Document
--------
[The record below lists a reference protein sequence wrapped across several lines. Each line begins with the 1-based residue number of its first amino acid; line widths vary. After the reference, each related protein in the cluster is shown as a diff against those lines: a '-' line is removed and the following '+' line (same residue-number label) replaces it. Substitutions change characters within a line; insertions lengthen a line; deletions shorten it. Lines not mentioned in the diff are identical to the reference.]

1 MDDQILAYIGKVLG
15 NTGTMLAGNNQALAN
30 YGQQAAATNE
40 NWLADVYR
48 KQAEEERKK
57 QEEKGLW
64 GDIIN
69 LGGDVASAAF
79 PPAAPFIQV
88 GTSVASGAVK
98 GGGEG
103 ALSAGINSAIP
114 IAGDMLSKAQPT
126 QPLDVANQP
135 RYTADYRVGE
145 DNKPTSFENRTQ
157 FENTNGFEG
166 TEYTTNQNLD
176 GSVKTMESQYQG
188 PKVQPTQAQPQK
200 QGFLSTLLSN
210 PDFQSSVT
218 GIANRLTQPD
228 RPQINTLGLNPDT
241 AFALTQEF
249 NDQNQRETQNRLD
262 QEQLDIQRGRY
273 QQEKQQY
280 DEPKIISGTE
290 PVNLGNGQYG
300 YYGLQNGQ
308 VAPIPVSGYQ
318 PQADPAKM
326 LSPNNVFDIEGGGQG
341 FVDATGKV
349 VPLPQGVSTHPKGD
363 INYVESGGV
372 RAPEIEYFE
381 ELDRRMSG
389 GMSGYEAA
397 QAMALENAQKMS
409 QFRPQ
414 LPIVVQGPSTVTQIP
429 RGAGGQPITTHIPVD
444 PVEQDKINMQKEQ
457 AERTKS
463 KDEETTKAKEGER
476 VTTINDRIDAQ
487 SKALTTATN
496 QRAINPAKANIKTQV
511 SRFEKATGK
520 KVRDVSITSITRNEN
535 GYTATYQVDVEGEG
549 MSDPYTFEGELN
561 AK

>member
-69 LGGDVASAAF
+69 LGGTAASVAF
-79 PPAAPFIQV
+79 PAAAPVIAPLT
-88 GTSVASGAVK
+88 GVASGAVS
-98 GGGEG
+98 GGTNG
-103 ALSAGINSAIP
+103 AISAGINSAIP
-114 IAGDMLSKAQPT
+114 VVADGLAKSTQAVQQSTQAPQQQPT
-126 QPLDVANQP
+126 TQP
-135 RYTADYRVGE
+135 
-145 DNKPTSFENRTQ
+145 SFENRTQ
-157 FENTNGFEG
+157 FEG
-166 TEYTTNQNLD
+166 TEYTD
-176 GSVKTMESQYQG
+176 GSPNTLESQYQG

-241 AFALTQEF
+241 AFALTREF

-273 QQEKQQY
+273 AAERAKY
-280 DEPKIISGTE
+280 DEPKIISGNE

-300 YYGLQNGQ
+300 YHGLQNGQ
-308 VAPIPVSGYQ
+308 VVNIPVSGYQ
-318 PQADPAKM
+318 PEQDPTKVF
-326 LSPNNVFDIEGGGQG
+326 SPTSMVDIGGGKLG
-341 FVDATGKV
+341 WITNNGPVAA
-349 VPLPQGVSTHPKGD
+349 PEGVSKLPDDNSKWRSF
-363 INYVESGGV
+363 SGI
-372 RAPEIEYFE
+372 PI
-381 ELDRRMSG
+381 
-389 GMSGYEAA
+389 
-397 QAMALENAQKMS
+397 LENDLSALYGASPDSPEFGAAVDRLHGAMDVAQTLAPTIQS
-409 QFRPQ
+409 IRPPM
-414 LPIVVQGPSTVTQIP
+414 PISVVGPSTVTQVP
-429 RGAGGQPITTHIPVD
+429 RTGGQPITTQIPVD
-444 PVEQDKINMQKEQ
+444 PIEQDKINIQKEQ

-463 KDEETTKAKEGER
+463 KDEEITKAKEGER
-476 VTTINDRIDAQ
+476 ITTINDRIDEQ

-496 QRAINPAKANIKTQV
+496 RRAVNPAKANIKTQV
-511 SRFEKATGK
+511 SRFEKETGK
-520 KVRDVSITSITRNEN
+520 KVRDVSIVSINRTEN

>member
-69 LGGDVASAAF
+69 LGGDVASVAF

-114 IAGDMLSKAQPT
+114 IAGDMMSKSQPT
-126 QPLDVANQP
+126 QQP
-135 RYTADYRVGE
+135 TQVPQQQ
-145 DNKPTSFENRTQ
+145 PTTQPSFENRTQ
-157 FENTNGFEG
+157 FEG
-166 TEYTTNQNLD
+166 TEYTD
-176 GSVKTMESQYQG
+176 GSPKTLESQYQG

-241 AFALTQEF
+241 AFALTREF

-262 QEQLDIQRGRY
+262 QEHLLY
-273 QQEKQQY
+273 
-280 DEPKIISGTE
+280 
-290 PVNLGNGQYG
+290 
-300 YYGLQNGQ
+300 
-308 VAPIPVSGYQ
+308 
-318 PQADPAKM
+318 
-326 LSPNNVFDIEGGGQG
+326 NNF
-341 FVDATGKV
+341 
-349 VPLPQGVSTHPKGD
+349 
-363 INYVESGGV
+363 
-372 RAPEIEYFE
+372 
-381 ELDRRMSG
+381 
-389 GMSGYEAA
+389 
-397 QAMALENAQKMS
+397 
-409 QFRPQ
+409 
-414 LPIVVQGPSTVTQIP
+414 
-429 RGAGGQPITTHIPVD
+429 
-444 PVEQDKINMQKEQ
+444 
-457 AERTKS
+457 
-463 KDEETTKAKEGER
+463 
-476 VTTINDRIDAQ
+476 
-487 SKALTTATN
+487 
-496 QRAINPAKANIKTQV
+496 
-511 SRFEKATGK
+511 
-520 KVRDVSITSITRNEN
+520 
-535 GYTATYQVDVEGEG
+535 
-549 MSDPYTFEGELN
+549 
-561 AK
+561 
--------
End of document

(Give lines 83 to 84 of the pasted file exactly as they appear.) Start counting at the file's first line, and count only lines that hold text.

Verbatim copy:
+241 AFALTREF

-273 QQEKQQY